January 23, 2022

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Algeria Share: BM shatters Algerian regime’s “conspiracy theories” about wildfires

The media “Algeria Region” noted that the latest monitoring report on the economic situation in Algeria by the World Bank (WB) “seriously undermines the conspiracy theories of the Algerian regime”.

In its latest statement, the Algerian media reported that the Algerian regime “usually blames wildfires on anti-Algerian political groups by foreign powers or hostile nations for the stability of Algeria.”

This “conspiracy” theory has been undermined by the expertise put forward by a recent World Bank report, which puts Algeria’s most vulnerable to the greatest risks, triggering natural disasters and wildfires in general. Especially.

In this sense, more than 99% of the wooded areas in Algeria face an average or higher fire risk, he observes, “The number of fires has increased since 2010 and the monitoring and monitoring period has been extended. The mobilization of forest fire services has been extended since 2016 and 2020.”

In 2020, the compensation paid to the victims was about $ 6 million, according to the same report, “Algeria is also exposed to a number of climate risks.”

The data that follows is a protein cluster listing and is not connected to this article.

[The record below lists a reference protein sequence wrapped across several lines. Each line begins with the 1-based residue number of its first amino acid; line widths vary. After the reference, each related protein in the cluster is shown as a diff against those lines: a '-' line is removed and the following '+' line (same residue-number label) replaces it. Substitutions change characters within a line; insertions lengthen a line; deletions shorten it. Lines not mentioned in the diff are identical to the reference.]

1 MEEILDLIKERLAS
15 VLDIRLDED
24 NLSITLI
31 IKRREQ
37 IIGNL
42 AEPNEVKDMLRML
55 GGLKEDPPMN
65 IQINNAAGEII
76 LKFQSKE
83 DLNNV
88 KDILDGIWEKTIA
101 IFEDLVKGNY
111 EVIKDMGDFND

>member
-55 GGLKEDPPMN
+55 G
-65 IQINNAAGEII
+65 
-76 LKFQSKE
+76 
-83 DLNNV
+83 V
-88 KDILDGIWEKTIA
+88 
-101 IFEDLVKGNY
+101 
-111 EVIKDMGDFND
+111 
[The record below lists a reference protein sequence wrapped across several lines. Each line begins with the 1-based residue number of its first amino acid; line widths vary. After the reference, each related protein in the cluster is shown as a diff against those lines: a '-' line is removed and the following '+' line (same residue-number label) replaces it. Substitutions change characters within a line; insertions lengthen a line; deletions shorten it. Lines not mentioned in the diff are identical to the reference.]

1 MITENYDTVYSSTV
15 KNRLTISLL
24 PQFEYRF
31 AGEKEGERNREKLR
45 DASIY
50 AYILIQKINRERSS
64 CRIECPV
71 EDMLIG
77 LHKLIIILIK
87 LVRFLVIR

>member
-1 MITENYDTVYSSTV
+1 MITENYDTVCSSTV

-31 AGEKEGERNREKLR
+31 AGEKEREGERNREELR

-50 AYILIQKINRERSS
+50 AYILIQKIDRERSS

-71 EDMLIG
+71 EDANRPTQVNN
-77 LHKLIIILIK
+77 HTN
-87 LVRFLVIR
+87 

Cited as “Algeria leaves”, the report explains these risks purely in climatic or socio-economic terms, mainly linked to the country’s poor governance in terms of land use planning and environmental protection.

According to the same document, successive periods of severe drought that began in 1977 are threatening the country’s already depleted water resources.

Soil erosion affects more than 13 million hectares of national territory, which loses nearly 400,000 hectares each year, threatening more than 17 million hectares of desertification, he said. Coastal erosion has a direct cost of up to $ 313 million (0.2% of GDP) per year.

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“In this statement, which provoked the anger of the Algerian regime, it imposed its own lies and propaganda on its own people to ignore its mistakes in the country’s mismanagement,” the World Bank said. He notes that urban areas are particularly prone to natural disasters.

Thus, 86% of the population lived in cities in 2008 and the urban population is expected to double by 2030, while nine out of ten Algerians live in the northern coastal areas, which is only 12.6% of the national land area.

In addition, the WB warns, “In terms of essential infrastructure, 42% of major roads, 19% of schools, 21% of hospitals and 41% of fire stations are located in flood-prone areas of the capital.”

These results, he believes, “leave Algeria”, “clearly rejecting the regime’s conspiracy and disaster doctrines and establishing its responsibility more than ever in the eruption of natural disasters.”